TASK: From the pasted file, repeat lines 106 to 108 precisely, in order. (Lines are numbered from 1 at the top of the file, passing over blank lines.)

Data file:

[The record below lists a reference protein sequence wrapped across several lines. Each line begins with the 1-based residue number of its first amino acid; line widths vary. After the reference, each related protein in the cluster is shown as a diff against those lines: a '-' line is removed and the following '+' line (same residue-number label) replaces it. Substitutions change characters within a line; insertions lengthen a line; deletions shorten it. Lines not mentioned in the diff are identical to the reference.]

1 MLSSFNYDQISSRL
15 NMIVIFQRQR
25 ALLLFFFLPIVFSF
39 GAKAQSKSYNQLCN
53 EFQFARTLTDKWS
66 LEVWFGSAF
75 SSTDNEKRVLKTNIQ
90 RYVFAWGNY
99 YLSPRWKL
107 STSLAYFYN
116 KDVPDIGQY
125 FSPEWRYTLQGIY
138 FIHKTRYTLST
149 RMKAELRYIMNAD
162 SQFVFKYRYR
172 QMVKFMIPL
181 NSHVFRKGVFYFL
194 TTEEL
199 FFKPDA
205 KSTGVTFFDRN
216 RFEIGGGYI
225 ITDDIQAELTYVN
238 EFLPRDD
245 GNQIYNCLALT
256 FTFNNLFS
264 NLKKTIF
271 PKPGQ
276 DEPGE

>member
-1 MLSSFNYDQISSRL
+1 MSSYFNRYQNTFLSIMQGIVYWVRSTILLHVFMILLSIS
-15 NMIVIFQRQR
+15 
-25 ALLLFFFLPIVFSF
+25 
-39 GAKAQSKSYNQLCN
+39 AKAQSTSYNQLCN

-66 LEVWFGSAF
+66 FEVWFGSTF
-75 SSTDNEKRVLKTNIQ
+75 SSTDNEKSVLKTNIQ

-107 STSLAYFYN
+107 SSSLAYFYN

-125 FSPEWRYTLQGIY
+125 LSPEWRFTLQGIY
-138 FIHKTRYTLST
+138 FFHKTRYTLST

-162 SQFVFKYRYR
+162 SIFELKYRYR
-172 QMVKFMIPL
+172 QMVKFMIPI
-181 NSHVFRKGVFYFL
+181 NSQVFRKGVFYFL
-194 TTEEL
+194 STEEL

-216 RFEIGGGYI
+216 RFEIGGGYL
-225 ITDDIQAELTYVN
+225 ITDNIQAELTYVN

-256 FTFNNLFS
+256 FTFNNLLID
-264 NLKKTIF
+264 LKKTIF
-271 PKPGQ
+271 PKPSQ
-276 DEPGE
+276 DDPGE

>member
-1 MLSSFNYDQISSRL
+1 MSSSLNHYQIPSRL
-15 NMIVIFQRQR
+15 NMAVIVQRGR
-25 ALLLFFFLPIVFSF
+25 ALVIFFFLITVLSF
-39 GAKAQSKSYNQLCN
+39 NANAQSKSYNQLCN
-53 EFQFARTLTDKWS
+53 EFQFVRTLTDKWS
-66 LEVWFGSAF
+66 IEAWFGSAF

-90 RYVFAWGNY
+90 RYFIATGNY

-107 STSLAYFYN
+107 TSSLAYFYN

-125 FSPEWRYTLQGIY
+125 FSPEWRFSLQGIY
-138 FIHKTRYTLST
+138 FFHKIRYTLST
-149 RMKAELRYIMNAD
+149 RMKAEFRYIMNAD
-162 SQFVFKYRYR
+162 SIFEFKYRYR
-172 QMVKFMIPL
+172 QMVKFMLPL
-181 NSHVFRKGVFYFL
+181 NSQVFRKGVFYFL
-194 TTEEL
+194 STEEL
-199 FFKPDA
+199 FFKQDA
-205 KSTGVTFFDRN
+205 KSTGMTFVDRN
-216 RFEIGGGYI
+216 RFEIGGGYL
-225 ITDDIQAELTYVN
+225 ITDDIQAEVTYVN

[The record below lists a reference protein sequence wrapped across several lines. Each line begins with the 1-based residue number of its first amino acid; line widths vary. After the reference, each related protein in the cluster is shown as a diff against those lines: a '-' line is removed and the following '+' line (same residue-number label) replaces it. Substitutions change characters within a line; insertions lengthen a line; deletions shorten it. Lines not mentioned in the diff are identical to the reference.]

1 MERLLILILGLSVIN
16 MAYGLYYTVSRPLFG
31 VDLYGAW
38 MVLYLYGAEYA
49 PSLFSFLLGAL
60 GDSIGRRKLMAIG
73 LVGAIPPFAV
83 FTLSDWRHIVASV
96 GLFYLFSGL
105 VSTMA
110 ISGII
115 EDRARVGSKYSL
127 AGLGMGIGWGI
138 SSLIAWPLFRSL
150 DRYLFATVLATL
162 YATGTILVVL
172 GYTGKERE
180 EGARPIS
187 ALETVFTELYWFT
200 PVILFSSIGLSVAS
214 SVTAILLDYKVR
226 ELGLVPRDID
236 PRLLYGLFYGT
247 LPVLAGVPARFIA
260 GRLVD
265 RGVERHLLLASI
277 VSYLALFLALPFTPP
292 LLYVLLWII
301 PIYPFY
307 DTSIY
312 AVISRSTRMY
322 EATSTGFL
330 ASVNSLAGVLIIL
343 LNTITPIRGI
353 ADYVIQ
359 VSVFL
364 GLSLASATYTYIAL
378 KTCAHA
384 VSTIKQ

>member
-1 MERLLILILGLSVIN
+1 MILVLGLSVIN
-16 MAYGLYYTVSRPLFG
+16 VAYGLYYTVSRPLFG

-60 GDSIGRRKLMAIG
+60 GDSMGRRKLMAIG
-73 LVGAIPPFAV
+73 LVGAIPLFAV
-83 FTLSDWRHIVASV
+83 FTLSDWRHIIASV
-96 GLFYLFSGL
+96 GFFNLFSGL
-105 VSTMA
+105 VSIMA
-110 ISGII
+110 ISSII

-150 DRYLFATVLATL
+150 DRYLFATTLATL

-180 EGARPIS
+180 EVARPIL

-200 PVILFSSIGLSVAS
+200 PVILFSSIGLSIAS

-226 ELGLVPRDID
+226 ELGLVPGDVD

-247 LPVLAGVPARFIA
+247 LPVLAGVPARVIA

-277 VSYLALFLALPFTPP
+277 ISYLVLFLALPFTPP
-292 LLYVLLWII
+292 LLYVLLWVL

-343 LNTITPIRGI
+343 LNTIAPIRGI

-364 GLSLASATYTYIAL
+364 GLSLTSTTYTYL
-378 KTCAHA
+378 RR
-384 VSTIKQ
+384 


-225 ITDDIQAELTYVN
+225 ITDDIQAEVTYVN

[The record below lists a reference protein sequence wrapped across several lines. Each line begins with the 1-based residue number of its first amino acid; line widths vary. After the reference, each related protein in the cluster is shown as a diff against those lines: a '-' line is removed and the following '+' line (same residue-number label) replaces it. Substitutions change characters within a line; insertions lengthen a line; deletions shorten it. Lines not mentioned in the diff are identical to the reference.]